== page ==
MOVIE REVIEW: ‘The November Man’ Is Mean, Dull, And Entirely Forgettable

November Man Movie Review

Film: The November Man
Starring: Pierce Brosnan
Directed by: Roger Donaldson

There is a difference between violent storytelling with an inherent sense of fun and violence for the sake of violence. November Man is more often than not the latter, and that is only the start of its many problems.

Making his first return to the world of spies and the lives they can never out-run for the first time in over a decade, Pierce Brosnan leads a cast of relative nobodies as an aging spy who thought his professional life was behind him. He walked away from training and gunplay years prior to the beginning of November Man, but when a longtime friend and business partner shows up asking for help, Devereaux (Brosnan) agrees to take on what he believes will be a simple mission. Things go awry not long after this point, with bloodshed and pointless deaths aplenty, and before long Devereaux finds himself pitted against a former pupil while simultaneously trying to uncover a mystery surrounding the Russian President-elect.

If you’ve read the paragraph above and feel as if you’ve just been pitched a low rent James Bond, you’re correct. The November Man wishes so badly too be considered slick and badass that its desperation to seem edgy bleeds into otherwise simple sequences of exposition. Devereaux has no concern for the lives of others, at least not that we can see, and his pupil – as well as the people he works for – are even worse. Bullets and blood fly every few minutes, but none of the leads are even scratched until well into the third act. This would be fine as long as the sequences themselves were thrilling, but the direction of Roger Donaldson is so limp-wristed that it is hard to even care in the first place. Where films like The Bourne Supremacy have been criticized for being too quick with their cuts during chase scenes, November Man feels content to slowly follow along, as if to offer a bird’s eye view of the madness. There are instances when this idea works for a moment, but overall it comes across as lazy.

Setting November Man’s issues with its action sequences aside, viewers are never given much reason to care about the people on screen. We only know Devereaux is the hero because he’s on screen the most, but if you were to judge him based on his actions I’m not sure where he would fall. He’s just as heartless, egotistical, and bull-headed as anyone else on screen. Likewise, his enraged former pupil is made to look as if he suffers from an extreme need to be accepted, but again the film never offers any explanation. Even the main bad guy, whose identity I will not spoil here, never provides much reasoning for his actions or rage. It’s as if the film wanted to appear more mysterious than it is, and to do so omitted facts that would otherwise flesh out this two-dimensional world.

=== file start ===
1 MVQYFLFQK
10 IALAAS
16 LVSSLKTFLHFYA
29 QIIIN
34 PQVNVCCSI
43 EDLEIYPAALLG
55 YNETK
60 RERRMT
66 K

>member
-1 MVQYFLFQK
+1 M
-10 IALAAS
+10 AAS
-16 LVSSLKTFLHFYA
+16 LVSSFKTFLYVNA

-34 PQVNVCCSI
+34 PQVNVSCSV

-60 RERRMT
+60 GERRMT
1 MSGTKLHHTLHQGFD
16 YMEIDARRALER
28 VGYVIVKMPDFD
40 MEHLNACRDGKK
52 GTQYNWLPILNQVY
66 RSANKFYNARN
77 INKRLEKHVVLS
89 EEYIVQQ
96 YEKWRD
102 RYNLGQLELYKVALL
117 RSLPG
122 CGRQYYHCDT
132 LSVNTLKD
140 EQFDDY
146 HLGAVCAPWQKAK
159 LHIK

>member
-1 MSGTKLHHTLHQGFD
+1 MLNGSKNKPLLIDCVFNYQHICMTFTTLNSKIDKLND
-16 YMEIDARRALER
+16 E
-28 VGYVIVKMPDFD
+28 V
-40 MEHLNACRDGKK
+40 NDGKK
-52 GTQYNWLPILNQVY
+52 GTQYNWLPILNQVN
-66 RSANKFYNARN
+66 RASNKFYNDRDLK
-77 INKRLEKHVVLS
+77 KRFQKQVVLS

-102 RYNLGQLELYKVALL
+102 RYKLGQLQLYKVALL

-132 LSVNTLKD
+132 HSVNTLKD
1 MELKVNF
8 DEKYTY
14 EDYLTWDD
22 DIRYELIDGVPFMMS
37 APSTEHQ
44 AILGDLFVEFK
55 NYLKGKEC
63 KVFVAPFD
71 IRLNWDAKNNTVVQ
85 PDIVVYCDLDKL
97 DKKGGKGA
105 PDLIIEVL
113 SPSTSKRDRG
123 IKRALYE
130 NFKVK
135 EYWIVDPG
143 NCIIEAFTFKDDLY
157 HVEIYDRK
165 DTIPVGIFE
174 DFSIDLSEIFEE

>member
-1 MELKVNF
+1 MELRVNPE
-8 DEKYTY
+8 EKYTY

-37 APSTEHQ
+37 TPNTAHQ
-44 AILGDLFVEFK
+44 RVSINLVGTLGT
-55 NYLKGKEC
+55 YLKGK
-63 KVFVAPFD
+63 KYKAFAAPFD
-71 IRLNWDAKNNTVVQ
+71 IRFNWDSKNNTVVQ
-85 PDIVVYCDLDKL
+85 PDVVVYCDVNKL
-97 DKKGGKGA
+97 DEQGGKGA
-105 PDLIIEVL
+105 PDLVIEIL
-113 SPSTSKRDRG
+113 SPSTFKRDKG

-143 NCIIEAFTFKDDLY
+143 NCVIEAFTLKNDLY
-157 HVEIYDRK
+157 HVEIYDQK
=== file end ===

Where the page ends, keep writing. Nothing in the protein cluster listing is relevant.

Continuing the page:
November Man also suffers from rampant misogyny. I’m not typically to type to address this issue, but aside from one female character’s late third act attempt at heroism women are treated like trash from beginning to end. In fact, the first scene involves a conversation between Devereaux and his pupil about how women will only lead to trouble, if not death. From that point forward, women exist as monsters, whores, and two-faced creatures that no man can ever fully trust. They’re not safe from gunplay either, and that includes instances when Devereaux is the one with his finger on the trigger.

I could forget many of these grievances if the final frames of November Man tied everything up into a nice action movie bow, but that is not what happens. Stories have been running in the press for weeks about Relativity’s desire to make this film the launching point for a new franchise, and as such there’s a handful of loose ends that remain frayed when the credits begin to roll. The surprising thing, however, is that the film doesn’t address them or attempt in the slightest to set up a second chapter. It just drops them and moves on.

Pierce Brosnan deserves to be remembered as an actor capable of making spy films cool again. That’s what he did for James Bond, and it’s clear that is what Relativity hoped would happen with The November Man. Unfortunately, the film is far too mean, dull, and entirely forgettable to do anyone any good. It’s the worse film Brosnan has created in recent memory, and it is without a doubt a top 3 contender for worst action film of the year. If it weren’t for Brosnan giving it his all, this film would be a complete waste of digital celluloid. Skip it.


Review written by James Shotwell

James Shotwell

James Shotwell is the founder of Under The Gun Review. He loves writing about music and movies almost as much as he loves his two fat cats. He's also the co-founder of Antique Records and the Marketing Coordinator for Haulix. You should probably follow him on Twitter.

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